Autoflowering Cannabis vs. Photoperiod Cannabis Plants: What should I grow?

With so many options available on sites selling seeds online, it’s no longer difficult to get an autoflowering cannabis or photoperiod cannabis strains these days. But, what exactly are photoperiod and autoflowering strains? How different are they? Why is it important to make up mind before you begin growing? If you want a detailed explanation of autoflowering cannabis vs photoperiod cannabis plants, read on to know more...

Photoperiod cannabis

Photoperiod cannabis is the first choice for many growers as autoflowering cannabis plants are relatively new. They depend on light and dark periods to grow. It’s the industry standard and is considered natural. This doesn’t mean that autoflowers are unnatural, but photoperiod plants are unaltered and grown in their natural state.

Photoperiod cannabis bud

Photoperiod cannabis bud

Image Source: www.smokingpagoda.com

Photoperiod cannabis strains are plants that require specific light periods. These periods are segregated into light and dark schedules, where a light schedule is the amount of time your indoor lights are switched on and the dark schedule is the amount of time the lights are off.

Generally, sativa and indica strains will vegetate for long periods of time, depending on how much you want the plant to grow. It’s important to note that photoperiod plants require at least 8-10 weeks of vegetative period (growing stage) since switching to the flowering stage before this time period will result in inadequate yields.

Also, photoperiod plants are best suited for new growers as mistakes can be corrected when the plant is still in the vegetative stage. Growing cannabis is an art and your skill as a grower is honed over time. Photoperiod plants give you ample opportunities to mess up and correct them while you still have time.

As a grower, you have complete control and you can choose to let the plant vegetate for more 3 months and reap the harvest. On the other hand, you can also switch to flowering as soon as the plant completes at least 8 weeks of the vegetative period. However, the longer you let the plant grow, the bigger the yields, and although it’s tempting to switch to the flowering stage early to harvest the plants, it’s recommended that you be patient and let it grow so that you gain maximum yields.

Photoperiod plants require at least 18 hours of light and 6 hours of dark cycle. But, you can also tweak things a bit and let the light cycle continue up to 24 hours with no dark cycles at all. Most growers prefer the 18/6 cycle as it balances the needs of the plant quite perfectly. Also, a light cycle of 24 hours will pull more electricity and strain your lights since they have no resting period.

Some growers prefer a 14/10 cycle, but it’s not as good as the 18/6 cycle as the plants need maximum light in their growing phase. Remember that these cycles are to be considered only if you are growing indoors because nature will take over if you grow them outside. In other words, you will have to depend on the season if you’re growing outdoors, but if growing indoors, you’re mimicking Mother Nature to help your plants grow.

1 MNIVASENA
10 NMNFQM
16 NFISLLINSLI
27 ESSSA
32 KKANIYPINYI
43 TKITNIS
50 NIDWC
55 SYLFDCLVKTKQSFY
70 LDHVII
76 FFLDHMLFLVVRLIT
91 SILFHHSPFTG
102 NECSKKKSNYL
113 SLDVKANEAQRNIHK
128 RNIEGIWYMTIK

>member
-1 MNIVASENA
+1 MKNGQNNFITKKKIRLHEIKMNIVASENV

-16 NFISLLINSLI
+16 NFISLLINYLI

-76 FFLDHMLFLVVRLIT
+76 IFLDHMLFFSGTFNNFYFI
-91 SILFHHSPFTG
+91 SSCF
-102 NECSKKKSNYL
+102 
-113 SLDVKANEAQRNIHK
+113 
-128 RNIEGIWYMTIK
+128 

When grown outdoors, cannabis plants will begin to flower once days turn shorter. Similarly, you can mimic shorter days, by reducing the light cycle. For instance, if you have completed 8-10 weeks of vegetative stage, you can switch to flowering by increasing the dark cycle.

A 12/12 light/dark cycle will force the plants to flower and you can harvest after the plants grow to their maximum potential. It can take anywhere between 4-5 months to harvest your plant indoors if you allow the vegetative stage to continue for more than 10 weeks.

In addition, photoperiod strains are light on your wallet as they can be cloned to produce more plants. Growers can “create” many more plants with a single photoperiod mother plant, thereby giving them more value for money. The plants or babies that are cloned will have all the characteristics of the mother.

So, for instance, if you love a particular strain, you can create multiple baby plants and repeat the process until you have as much as you want. The baby plants will be as old as the mother and you can let them grow in the vegetative stage until they are fully grown to progress into the vegetative stage.

Photoperiod grows allow different techniques to increase yields. Some of the most common methods are Supercropping, Monstercropping, LST (Low Stress Training) etc. You can use any of the techniques mentioned here to get more yields as the plant gives you ample opportunities to correct any mistakes you may have made.

To summarize, photoperiod plants:

  • Depend on light cycles in their vegetative and flowering stage
  • Produce larger yields than autoflowering plants
  • Require at least 18 hours of light and 6 hours of darkness during their vegetative stage
  • Require at least 12 hours of light and 12 hours of darkness during their flowering stage
  • Allows growers to commit mistakes and correct them in the vegetative stage
  • Are very easy to clone and produce baby plants
  • Can be trained to grow according to the way we want by using different techniques